Ms. Demeanor is Brick's (semi-retired) etiquette expert. Unsurprisingly, she's received a lot of neighbor-related questions during her tenure. Here are some of the trickier ones, along with her answers:
One New Yorker wrote in to complain about the family next door with art all over the walls and doors. Here's what Ms. D had to say: "I think you need to pick your battles when it comes to approaching the neighbor yourself. I also think the sentiment should come from an official source lest you seem petty. Check with the co-op board or building manager about the rules concerning door decorations and ask them send a letter to neighbor(s) reminding them of same."
If neighbors aren't breaking down their boxes properly, ask management to redistribute the rules and hang them up in the waste room, too. Everyone needs a reminder sometimes.
Take a cue from the building vibe—if it's a kibbutz-style building, introduce yourself in person. But it can never hurt to give out your names and email addresses so people become familiar with you.
It all depends on your relationship, says Ms. D. If you're friendly, invite him or her over for coffee and cake to discuss. If you barely know each other, a formal and polite letter is best. If you've had problems, ask your doorman to ask as a go-between.
Write a polite letter explaining the rules—and have as many tenants as possible sign it.
You're going to have to suck it up a bit. But compromise could help—ask them to party on the roof every other weekend, and offer to pay for beer once every few months.
When your neighbor's sex life is heard more than you'd like, write a carefully worded and polite letter asking them to stop and citing the times you've been woken up or disturbed by their noise. And feel free to sign it "your neighbor."
At least one work week (five days).
When neighbors are doubling up their bikes and just generally packing the bike room to the brim, Ms. D says, "if you find a great storage solution, pass on the information to other building bikers to relieve the congestion. If this approach does not work, going to the management with a suggestion for positive change ('Let's make the bike storage more efficient') is usually a better approach than being a negative narc."
When he or she (and his or her kids) stops by unannounced too much: "I would speak directly and frankly to your neighbor. Tell her that you love your close relationship and close proximity but sometimes you want to predictably have your own time and space. Ask that she call (or text) first but assure her that you are always there for her when she needs you."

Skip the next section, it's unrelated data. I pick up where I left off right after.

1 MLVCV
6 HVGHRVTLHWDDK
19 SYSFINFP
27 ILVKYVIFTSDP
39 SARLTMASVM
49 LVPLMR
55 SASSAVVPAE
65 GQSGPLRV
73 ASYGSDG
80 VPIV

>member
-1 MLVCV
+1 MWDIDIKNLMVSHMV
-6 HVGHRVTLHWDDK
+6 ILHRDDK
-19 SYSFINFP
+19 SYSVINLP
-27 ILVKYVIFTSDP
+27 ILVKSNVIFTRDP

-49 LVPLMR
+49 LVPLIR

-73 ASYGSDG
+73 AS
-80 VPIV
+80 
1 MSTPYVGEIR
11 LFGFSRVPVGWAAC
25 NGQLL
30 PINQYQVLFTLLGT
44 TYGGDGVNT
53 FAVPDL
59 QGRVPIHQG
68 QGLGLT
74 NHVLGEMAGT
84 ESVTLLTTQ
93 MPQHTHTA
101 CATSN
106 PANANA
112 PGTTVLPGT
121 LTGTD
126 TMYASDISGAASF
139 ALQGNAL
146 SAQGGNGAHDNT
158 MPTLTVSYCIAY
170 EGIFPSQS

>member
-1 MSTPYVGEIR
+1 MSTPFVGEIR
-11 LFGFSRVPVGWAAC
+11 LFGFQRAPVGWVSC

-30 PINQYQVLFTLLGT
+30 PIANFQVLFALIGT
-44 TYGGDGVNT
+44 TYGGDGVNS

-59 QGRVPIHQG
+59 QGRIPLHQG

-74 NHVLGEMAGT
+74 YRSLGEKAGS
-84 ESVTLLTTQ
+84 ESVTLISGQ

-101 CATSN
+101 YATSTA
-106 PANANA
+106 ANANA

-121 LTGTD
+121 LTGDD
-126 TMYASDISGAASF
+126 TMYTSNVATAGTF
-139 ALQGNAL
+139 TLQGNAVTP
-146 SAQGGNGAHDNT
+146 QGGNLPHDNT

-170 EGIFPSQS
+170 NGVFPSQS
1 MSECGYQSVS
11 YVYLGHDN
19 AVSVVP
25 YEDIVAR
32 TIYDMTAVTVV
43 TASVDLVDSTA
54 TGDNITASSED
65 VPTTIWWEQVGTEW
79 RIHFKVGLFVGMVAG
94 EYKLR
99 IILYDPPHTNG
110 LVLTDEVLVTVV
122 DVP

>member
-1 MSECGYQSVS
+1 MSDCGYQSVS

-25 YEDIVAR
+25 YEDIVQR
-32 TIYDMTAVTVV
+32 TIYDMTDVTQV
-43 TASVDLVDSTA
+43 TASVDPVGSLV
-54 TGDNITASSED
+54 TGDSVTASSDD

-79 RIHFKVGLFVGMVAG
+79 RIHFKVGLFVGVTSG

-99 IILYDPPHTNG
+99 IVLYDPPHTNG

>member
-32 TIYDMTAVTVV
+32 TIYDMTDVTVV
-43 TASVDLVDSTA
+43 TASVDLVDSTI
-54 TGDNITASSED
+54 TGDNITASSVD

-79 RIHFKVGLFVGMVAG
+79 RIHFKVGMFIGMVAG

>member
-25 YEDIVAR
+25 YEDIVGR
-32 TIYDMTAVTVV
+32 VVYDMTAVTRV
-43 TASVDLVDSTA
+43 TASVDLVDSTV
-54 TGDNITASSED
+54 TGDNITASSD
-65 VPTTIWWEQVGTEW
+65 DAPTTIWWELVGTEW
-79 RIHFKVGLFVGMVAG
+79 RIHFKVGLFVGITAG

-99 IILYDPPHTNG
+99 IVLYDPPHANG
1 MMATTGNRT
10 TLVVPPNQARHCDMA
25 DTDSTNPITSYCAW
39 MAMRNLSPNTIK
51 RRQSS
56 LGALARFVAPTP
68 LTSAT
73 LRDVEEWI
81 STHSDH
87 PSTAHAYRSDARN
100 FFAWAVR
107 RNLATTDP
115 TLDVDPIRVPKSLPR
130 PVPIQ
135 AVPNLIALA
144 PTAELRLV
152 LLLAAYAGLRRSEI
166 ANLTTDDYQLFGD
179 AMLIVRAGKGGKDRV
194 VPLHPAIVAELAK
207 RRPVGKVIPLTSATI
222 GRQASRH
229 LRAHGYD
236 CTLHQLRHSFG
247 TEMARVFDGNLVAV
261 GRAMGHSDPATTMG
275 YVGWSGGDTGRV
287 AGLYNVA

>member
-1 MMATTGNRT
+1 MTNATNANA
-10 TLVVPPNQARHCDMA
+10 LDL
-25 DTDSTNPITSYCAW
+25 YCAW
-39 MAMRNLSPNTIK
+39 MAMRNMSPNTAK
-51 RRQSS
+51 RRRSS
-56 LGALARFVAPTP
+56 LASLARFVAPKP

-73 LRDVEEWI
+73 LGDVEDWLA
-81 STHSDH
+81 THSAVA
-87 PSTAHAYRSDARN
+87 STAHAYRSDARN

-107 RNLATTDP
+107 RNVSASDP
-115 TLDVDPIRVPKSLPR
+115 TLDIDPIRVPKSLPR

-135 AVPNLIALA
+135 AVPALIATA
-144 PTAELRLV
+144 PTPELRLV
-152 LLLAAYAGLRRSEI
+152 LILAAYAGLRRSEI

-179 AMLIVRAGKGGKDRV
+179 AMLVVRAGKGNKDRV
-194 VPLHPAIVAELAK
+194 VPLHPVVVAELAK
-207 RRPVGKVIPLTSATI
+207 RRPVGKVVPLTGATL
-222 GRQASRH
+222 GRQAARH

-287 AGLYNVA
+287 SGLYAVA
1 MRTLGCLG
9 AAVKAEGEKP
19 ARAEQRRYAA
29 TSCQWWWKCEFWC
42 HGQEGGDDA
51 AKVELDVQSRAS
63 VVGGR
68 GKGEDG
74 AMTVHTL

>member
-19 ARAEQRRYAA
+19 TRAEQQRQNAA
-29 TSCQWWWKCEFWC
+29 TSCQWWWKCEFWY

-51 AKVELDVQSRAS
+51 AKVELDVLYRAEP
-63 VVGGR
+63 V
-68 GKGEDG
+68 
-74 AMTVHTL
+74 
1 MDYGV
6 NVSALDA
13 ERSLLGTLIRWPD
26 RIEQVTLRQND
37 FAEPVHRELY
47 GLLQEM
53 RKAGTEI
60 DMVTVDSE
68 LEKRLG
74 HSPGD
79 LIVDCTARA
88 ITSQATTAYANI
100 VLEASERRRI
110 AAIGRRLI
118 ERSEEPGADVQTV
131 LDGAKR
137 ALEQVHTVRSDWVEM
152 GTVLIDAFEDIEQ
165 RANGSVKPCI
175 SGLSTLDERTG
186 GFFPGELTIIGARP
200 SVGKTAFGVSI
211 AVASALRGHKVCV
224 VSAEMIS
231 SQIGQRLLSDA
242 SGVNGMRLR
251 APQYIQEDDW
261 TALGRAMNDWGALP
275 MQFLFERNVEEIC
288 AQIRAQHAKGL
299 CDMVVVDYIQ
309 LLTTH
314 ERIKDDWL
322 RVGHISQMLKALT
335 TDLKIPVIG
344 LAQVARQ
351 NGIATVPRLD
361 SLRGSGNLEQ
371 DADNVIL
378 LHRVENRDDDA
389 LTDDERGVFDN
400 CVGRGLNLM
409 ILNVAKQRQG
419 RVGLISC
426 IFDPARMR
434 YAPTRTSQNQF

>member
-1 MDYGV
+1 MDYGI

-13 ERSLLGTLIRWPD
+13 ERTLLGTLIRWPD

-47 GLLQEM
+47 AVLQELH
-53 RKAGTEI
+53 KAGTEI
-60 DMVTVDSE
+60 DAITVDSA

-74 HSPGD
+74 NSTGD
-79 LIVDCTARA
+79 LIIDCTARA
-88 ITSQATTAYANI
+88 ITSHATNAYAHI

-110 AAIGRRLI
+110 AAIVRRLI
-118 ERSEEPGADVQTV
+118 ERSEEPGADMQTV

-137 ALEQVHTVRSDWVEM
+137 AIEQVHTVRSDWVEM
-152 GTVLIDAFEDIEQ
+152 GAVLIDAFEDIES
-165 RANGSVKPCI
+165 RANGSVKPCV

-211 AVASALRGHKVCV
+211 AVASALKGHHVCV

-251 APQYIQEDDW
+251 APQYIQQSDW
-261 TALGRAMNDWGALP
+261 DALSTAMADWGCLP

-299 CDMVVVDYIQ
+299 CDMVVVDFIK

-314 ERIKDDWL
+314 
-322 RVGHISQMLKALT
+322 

Use the 30-second to one-minute rule when holding the elevator.
One neighbor complains that the dog barks while they're at work during the day, to which Ms. D. says, tough luck, that's part of NYC living. And considering that they have a dog walker and trainer coming in, they've done almost all they can do. "You can make a good faith offer of a white noise machine and a letter detailing your efforts to your neighbor, but you may just have to put up with her barking too."
Explain that this is likely illegal and he or she could get fined.
"If he plays at reasonable times for a reasonable amount of time, don't open that Pandora's box just yet," she advises. "Perhaps you can use his practice time to do something worthwhile out of the living room or the apartment altogether? Make dinner, go to the gym, take a hot bath..."
It's technically impolite, but this is New York, people. But if it seems too rude to ask, it probably is. StreetEasy can help you find out what you want to know in most cases.,
When you have a neighbor who's all up in your business, choose your words carefully.
"Perhaps turning the focus, and the tables, on her is the way to go. Few people can resist talking about themselves. Lastly, there is always the direct approach, 'I am uncomfortable with the personal comments you make and would appreciate it if you stopped.' Ms. Demeanor personally doesn't have the guts or the heart for that but you may. Just be aware that it may turn an irritating situation in to an uncomfortable or hostile one," she says.
Ms. Demeanor gives tough love to a Fifth Avenue resident who doesn't want kids drawing on the sidewalk outside. "If dogs can do their business on it, children can certainly play on it. Central Park or no, sidewalk life in all its forms is part of the vertical village's charms and necessities. Would you really deny children, however privileged, this simple pleasure?"
When you're the one making the noise—and it's actually your child—you can't do much more than shrug and apologize. "If you are doing everything possible to work on her behavior, both you and your neighbors will simply have to be patient. An understanding nod and simple 'I am sorry for all the racket' should more than suffice," Ms. D says.
Sometimes neighbors leave their clothes in the washing machine forever. But Ms. Demeanor says you have "a grace period of 15 minutes from the time the cycle is finished" until you can take their clothes out. "After that, remove the clothes to a table, a basket or a plastic bag, making sure to tuck any unmentionables out of sight… and always clean the lint screen!"
In the event that your neighbors are chronically tardy, she writes, "a hand lettered sign along the lines of 'After Two Hours, Abandoned Laundry Will Be Donated To The Homeless' might come in handy."